We all know just how bad indoor tanning is for us, and yet according to recent research, mothers are still taking their daughters -- as young as 14 -- to tanning beds. Come again? Seriously.
When asked where they started tanning, an astounding 40 percent of respondents said they learned it from their mothers.
Indoor tanning, it seems, has become in many families a mother-daughter bonding ritual, like shopping or going to the hairdresser, according to The New York Times.
Kids learning from their parents is nothing new, of course. Does anyone remember the 1980s-era "I learned it from watching you" PSA? Yep. This is kind of like that. Does anyone really go tanning anymore?
Apparently they do. Despite knowing the risks and the dangers inherent to indoor tanning, people are still doing it. These risks include:
- Studies have found a 75 percent increase in the risk of melanoma in those who have been exposed to UV radiation from indoor tanning.
- Studies have demonstrated that exposure to UV radiation during indoor tanning damages the DNA in the skin cells. Excessive exposure to UV radiation during indoor tanning can lead to premature skin aging, immune suppression, and eye damage, including cataracts and ocular melanoma.
- Indoor tanning beds/lamps should be avoided and should not be used to obtain vitamin D because UV radiation from indoor tanning is a risk factor for skin cancer. Vitamin D can be obtained by a eating a healthy diet and by taking oral supplements.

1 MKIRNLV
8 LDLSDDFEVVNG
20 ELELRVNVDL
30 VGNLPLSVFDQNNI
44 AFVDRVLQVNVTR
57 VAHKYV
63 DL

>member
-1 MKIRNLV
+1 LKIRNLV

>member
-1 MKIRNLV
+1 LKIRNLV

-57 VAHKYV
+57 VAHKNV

If the risks weren't reason enough, it's just plain tacky. An indoor tan in winter? It's obvious you're doing something unhealthy to achieve that. Besides, what are you teaching your daughter? That she isn't pretty without skin cancer?
It's hard to imagine even the most horrific of mothers handing her 13-year-old a pack of Marlboros and teaching her to light up, so how is this much different? Typically, I assume the best about moms. I assume that we all love our children and that we all want what is best for them, but this gives me pause.
The World Health Organization classifies indoor tanning as a Class 1 carcinogen, the same class as tobacco. If you're tanning with your child and thinking you're superior to moms who teach their kids to light up, think again.
Would you ever take your daughter tanning?
Image via Flickr/ Evil Erin